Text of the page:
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  • David Doxtater

How To Grow an Event Planning Business Without Destroying Your Identity / Knowing When To Say NO

Most event planning businesses focus the energy of initial event successes on growing their business. This can lead to taking on bigger, more complex events, or, simply (not so simply) taking on MORE events. Each requires hiring more team members, building stronger networks of vendor and service partners, and generally doing more with less time. As exciting as growth is, there are risks in growth. Growing to fast too soon can compromise the very things that made those first events amazing. How do you successfully grow your business without sacrificing your identity, passion, or drive? Is it possible that you might have to say no to growth in favor of preserving the practices and beliefs that you feel most strongly about?


This three part blog series will explore the paradox of growing a small business while maintaining the core values that inform The Workshop’s identity as a leader in the event industry.


Part One: An Old Warehouse Filled With Artifacts


Various cycles of growth over years at The Workshop have taught me that focussing on the core values that inspired me to create this business are foundational to its ongoing success.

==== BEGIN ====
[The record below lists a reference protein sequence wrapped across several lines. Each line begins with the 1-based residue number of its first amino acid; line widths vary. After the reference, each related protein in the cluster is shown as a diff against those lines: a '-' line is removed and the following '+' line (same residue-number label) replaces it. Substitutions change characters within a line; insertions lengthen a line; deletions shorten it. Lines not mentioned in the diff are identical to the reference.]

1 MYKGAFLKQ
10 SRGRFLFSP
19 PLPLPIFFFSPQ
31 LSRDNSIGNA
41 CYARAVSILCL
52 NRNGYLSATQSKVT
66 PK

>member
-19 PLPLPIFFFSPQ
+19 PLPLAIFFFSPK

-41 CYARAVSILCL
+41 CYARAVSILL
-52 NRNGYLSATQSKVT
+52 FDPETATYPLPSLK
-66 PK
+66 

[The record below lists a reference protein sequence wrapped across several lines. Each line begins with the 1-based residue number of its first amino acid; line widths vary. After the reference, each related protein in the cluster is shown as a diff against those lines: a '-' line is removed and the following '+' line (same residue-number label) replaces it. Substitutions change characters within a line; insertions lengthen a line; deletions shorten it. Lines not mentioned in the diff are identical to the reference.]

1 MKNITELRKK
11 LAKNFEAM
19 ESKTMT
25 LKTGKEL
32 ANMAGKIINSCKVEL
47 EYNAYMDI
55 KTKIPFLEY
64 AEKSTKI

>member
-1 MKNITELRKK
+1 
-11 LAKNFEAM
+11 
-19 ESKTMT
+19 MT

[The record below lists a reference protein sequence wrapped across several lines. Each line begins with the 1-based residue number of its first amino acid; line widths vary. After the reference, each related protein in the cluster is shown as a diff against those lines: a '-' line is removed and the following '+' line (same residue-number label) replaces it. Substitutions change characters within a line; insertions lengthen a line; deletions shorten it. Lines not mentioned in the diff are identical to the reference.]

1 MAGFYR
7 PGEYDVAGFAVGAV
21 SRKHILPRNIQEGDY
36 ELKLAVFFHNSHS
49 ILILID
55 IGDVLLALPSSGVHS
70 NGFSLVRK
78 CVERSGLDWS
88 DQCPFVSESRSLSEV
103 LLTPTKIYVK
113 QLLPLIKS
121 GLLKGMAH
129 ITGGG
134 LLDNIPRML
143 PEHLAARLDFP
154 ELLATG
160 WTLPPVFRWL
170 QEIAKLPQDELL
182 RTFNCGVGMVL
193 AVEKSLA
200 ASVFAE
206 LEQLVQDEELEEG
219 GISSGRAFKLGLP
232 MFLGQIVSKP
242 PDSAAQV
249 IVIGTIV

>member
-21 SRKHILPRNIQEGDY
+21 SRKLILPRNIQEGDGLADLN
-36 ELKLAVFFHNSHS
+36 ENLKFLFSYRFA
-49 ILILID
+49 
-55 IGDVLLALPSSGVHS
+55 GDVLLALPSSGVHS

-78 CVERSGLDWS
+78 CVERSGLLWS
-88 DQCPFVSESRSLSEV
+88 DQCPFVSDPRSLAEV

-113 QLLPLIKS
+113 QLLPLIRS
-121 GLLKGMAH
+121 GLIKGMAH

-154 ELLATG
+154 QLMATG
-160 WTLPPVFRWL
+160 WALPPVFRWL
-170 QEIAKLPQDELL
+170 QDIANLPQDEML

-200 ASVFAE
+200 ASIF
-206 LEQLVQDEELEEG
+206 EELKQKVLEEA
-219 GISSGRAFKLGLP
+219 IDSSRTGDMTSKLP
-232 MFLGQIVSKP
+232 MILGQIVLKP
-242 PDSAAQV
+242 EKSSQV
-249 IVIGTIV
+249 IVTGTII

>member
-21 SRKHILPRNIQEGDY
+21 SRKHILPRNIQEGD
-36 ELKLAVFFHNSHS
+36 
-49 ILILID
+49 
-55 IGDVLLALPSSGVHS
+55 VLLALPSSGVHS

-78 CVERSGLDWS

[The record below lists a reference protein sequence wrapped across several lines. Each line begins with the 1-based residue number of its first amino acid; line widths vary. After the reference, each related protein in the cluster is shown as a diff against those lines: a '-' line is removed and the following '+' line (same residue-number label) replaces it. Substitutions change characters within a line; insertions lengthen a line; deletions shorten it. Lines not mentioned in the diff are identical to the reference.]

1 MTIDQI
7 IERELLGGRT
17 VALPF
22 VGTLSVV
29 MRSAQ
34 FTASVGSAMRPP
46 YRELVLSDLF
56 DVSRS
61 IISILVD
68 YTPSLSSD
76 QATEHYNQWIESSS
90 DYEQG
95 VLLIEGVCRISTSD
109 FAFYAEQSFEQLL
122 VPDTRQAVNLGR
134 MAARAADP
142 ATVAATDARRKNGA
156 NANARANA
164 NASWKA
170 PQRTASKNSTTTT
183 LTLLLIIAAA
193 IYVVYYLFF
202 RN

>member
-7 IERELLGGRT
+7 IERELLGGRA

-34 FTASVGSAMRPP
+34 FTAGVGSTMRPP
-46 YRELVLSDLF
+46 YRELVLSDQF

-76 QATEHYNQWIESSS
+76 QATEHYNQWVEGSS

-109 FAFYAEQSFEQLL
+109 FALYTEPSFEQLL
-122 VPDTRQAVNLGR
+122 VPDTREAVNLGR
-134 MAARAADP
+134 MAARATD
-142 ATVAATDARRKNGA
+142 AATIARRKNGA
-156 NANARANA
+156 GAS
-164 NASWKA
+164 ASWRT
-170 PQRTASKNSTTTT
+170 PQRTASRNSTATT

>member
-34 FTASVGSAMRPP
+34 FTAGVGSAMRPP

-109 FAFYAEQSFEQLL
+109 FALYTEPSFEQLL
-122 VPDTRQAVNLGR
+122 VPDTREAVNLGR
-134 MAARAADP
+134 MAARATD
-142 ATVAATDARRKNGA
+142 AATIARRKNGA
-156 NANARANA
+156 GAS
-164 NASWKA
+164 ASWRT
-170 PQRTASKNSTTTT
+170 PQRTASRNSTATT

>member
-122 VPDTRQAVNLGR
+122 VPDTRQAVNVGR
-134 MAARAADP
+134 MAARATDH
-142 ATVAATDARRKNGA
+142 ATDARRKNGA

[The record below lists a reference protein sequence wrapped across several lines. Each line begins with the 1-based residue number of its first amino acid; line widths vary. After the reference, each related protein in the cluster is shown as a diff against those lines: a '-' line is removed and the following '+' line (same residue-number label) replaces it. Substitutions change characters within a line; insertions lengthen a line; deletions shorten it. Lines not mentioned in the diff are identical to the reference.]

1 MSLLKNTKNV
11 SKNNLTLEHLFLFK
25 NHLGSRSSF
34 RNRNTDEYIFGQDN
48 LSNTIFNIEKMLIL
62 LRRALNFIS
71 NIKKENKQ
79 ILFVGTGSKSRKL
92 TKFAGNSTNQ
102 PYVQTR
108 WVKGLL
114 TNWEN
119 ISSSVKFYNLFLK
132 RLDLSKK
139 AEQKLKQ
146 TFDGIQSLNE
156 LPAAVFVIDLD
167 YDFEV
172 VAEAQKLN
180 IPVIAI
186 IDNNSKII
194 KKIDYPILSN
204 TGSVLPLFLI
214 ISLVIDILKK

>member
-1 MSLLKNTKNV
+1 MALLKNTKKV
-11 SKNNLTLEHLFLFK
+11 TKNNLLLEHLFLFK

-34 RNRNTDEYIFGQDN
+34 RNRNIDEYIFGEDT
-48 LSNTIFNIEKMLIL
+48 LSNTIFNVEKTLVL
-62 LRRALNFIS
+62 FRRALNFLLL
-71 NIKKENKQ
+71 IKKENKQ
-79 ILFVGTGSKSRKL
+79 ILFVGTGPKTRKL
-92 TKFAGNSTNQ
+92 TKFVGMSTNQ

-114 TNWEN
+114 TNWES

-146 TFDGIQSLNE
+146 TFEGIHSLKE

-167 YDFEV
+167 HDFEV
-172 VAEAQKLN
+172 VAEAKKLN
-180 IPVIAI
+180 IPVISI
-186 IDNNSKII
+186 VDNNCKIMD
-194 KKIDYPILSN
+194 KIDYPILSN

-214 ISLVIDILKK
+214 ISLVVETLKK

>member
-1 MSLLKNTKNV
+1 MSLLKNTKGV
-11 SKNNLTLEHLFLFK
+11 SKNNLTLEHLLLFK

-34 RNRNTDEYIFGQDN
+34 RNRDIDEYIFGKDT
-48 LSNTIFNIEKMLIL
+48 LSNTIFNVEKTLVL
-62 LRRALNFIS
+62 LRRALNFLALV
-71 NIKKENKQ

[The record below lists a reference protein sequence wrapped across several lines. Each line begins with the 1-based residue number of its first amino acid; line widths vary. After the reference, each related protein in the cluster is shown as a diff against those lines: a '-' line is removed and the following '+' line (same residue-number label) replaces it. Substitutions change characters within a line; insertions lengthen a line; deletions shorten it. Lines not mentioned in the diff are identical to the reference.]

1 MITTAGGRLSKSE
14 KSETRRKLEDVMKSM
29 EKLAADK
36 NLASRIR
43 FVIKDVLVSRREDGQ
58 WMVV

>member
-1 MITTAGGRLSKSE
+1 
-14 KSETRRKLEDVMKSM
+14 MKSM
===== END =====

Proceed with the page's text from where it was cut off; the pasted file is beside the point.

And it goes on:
I don't have a warehouse anymore, but when I did, I would keep all my old project pieces there. I'd regularly walk through and reminisce about our past events. There were complex pieces that took months to build, huge custom-made backdrops with attention-grabbing graphics, life-size murals of Seattle Seahawks players, Yeti costumes, elaborate sculptures, and more. Regardless of age and layers of dust, each old prop represented something spectacular our team had accomplished, each were artifacts of our experience.


I think about growth the same way. We don't just grow on our past successes. We grow on the accumulation of our experience. In event planning, growth is often synonymous with developing a specific process that is repeatable. We learn how to do a specific event, such as a gala, and we run the gambit over and over. That type of growth is legitimate, but it doesn't jive with The Workshop's culture. At The Workshop, we specialize in complex, one-off events that require significant amounts of off-the-cuff ingenuity. We don't reuse our props because, to me, that doesn't feel right. It feels a little like cheating.


For me, growth can only be dynamic, not static and repeatable. Our event planning doesn't get easier. If I felt like my job was getting easier, I'd know something was wrong. For The Workshop, greater complexity and scale are indicators that the business is growing in the right direction. That said, growing has the potential to get out of control. If we grow too big, too quickly, then I find our ability to focus attention on any one project becomes diluted. I may miss out on something, and our team may lose the edge that made us successful in the first place.


Learning to choose projects that align with our core values, express creativity, while also exacting our team’s skills at new scales help us stay sharp. In the next post I will look at how The Workshop has developed our discernment of potential projects and the different forms growth can take within a business.



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